Home > Uncategorized > Looking in the visor…

Looking in the visor…

Today, when I embarked on this intellectual gossip with Niren, did I realize that the best way to invest one’s time, money and energy is in reading and gathering as much knowledge as one can… Only when he mentioned a few titles and their context was I excited about making one “plan” (yet again) of books to be read.

Having heard of a few of them before, I thought I’d rather help my blog visitors with pointers on each of those books that I wud be reading in the near future…. reviews is something I would have loved to but then I work for PwC and anything other than client work is taboo… so here goes that opportunity 🙂

Anyways to start with is this book that has really enthralled me….

1421 – The year China discovered the World

Just like how the most important treasures of the world are lost to history, so is this landmark incident that has just been forgotten…. and with it have gone those remarkable events that should have been in the record books.

This book starts form 8th March, 1421 when the largest ever fleet in the world set sail from China…. This was a special mission under the command of Emperor Zhu Di. It was a world mission expected to last over 2years and would circle the globe. But, on its return, China had changed… transitioning into a self-imposed isolation.

But, lost with this transition were the historical records of these Chinese ships reaching 70years before Columbus, circumnavigatinig the globe a century before Magellan, discovering Antarctica before anyone else, reaching Australia 350years before James Cook and solving the longitude problem 300years before the Europeans….

A Thousand Barrels a Second

Whatz the saturation point for oil? Are the present day high oil prices routine or is there something more than meets the eye? Is the superpowers’ thirst for oil sustainable?

If these questions keep wracking ur brains whenever ya browse thru news everyday, then A Thousand Barrels a Second is an excellent read which can guide ya in making investment decisions, managing risks and finding business opportunities in this new era of energy dependence. However, if one were to ask me the credibility of the author to comment on a global issue of this nature, Peter Tertzakian is a very knowledgeable guy… however his experience as a Chief Energy Economist makes me biased since ever since I have started reading the “Confessions….”, all energy economists seem to me like one of the EHM clan!

However, as I have understood from some readers, this book delves more into the historical depths of the oil era rather than on the alternative policy options… and solutions for resolving this criss. But, what it does remarkably well is backfilling our knowledge of the history of energy and its evolution (ain’t I talking of the dinosaurs?)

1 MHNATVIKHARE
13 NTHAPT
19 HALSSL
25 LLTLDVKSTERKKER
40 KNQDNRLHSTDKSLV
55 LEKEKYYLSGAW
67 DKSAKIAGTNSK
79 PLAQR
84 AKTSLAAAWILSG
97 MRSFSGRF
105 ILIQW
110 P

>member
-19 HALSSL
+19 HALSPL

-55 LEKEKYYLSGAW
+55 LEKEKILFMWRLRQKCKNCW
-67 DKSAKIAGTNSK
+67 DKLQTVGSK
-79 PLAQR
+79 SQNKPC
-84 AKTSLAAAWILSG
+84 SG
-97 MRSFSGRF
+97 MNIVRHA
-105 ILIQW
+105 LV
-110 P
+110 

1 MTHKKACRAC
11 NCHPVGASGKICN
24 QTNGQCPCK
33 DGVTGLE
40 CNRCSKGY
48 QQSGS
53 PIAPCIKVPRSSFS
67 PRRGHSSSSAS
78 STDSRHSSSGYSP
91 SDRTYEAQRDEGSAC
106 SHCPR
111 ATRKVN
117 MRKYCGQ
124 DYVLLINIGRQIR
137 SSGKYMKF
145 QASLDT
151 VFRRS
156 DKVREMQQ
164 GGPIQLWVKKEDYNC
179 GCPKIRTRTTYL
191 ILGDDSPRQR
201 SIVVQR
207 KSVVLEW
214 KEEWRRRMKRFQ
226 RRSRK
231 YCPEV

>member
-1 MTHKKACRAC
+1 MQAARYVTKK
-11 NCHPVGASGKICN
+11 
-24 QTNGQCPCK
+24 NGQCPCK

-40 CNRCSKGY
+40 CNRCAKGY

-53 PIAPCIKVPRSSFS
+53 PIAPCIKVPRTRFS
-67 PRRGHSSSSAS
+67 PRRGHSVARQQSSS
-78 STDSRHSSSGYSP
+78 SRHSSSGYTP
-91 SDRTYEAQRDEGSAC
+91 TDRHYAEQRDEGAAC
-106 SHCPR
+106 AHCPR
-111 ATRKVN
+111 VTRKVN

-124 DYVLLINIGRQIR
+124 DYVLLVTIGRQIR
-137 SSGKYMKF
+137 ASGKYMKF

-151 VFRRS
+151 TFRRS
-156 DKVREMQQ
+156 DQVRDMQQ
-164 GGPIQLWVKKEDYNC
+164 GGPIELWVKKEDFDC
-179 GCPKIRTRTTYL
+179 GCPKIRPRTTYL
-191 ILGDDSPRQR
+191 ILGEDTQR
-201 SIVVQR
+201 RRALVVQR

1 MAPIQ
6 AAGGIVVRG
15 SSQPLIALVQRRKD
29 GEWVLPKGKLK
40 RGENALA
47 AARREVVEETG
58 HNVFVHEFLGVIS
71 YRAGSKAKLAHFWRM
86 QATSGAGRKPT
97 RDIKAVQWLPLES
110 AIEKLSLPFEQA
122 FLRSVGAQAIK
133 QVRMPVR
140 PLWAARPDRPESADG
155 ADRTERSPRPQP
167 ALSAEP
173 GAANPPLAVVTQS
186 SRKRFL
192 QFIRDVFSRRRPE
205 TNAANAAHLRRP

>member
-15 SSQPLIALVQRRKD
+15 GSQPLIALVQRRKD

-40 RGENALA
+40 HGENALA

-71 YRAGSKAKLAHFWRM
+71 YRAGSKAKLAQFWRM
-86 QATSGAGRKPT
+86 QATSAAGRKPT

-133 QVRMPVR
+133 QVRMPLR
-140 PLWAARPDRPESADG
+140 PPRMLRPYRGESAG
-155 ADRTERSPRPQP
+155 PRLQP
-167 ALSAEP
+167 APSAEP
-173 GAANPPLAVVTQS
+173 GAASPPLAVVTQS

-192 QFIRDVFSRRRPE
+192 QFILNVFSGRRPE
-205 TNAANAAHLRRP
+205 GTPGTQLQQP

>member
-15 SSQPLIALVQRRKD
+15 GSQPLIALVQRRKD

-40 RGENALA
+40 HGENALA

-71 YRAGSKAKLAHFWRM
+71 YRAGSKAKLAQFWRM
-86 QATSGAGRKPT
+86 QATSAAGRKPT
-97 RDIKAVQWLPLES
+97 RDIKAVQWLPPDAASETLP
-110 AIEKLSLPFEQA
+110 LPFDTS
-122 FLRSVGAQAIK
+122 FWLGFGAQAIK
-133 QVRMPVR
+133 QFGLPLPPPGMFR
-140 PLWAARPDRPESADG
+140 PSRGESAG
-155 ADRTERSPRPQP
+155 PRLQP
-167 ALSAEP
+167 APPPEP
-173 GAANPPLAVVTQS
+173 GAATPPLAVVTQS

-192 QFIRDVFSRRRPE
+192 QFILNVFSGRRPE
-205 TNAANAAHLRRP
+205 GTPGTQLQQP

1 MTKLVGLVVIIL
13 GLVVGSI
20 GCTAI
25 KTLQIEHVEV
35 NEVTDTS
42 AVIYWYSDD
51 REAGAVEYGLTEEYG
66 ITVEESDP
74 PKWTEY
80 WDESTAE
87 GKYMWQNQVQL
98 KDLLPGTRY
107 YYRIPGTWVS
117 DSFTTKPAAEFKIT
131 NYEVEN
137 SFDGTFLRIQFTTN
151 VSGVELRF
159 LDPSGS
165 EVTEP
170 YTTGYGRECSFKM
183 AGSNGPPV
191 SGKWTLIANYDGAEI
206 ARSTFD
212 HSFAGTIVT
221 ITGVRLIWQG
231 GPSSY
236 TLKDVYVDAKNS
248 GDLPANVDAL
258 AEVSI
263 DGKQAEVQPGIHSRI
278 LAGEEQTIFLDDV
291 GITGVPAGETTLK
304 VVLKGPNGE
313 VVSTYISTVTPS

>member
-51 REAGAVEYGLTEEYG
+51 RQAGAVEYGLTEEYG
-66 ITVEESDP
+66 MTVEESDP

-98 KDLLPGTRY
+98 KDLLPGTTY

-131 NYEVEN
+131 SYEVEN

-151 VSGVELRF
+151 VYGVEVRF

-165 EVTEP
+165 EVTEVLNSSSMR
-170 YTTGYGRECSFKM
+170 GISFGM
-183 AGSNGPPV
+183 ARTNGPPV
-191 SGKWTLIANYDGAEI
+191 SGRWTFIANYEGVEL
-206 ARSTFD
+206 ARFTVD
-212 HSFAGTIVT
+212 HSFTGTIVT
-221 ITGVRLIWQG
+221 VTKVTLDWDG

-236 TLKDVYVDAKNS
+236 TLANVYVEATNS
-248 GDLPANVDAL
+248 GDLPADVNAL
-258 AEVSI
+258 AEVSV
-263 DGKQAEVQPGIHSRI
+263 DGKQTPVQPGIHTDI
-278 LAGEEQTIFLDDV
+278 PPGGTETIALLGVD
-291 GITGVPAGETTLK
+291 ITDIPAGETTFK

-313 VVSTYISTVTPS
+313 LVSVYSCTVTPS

The End of Oil

Petroleum is now so deeply entrenched in our economy, our politics, and our personal expectations that even modest efforts to phase it out are fought tooth and nail by the most powerful forces in the world: companies and governments that depend on oil revenues; the developing nations that see oil as the only means to industrial success; and a Western middle class that refuses to modify its energy-dependent lifestyle. But within thirty years, by even conservative estimates, we will have burned our way through most of the oil that is easily accessible. And well before then, the side effects of an oil-based society — economic volatility, geopolitical conflict, and the climate-changing impact of hydrocarbon pollution — will render fossil fuels an all but unacceptable solution. How will we break our addiction to oil? And what will we use in its place to maintain a global economy and political system that are entirely reliant on cheap, readily available energy?

Brilliantly reported from around the globe, The End of Oil brings the world situation into fresh and dramatic focus for business and general readers alike. Roberts talks to both oil optimists and oil pessimists, delves deep into the economics and politics of oil, considers the promises and pitfalls of altenatives, and shows that, although the world energy system has begun its epoch-defining transition, disruption and violent dislocation are almost assured if we do not take a more proactive stance.

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